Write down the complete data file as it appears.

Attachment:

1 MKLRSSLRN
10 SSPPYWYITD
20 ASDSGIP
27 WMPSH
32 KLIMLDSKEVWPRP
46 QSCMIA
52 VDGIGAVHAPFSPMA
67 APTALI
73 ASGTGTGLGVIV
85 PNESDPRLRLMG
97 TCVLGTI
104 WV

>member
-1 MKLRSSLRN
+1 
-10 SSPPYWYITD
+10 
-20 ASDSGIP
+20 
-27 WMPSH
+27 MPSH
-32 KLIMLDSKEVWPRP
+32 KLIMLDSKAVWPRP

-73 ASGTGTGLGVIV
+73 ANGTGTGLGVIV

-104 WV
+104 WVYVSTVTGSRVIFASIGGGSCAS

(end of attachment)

1 MKLRSSLRN
10 SSPPYWYITD
20 ASDSGIP
27 WMPSH
32 KLIMLDSKEVWPRP
46 QSCMIA
52 VDGIGAVHAPFSPMA
67 APTALI
73 ASGTGTGLGVIV
85 PNESDPRLRLMG
97 TCVLGTI
104 WV

>member
-1 MKLRSSLRN
+1 
-10 SSPPYWYITD
+10 
-20 ASDSGIP
+20 
-27 WMPSH
+27 MPSH
-32 KLIMLDSKEVWPRP
+32 KLIMLDSKAVWPRP

-73 ASGTGTGLGVIV
+73 ANGTGTGLGVIV

-104 WV
+104 WVYVSTVTGSRVIFASIGGGSCAS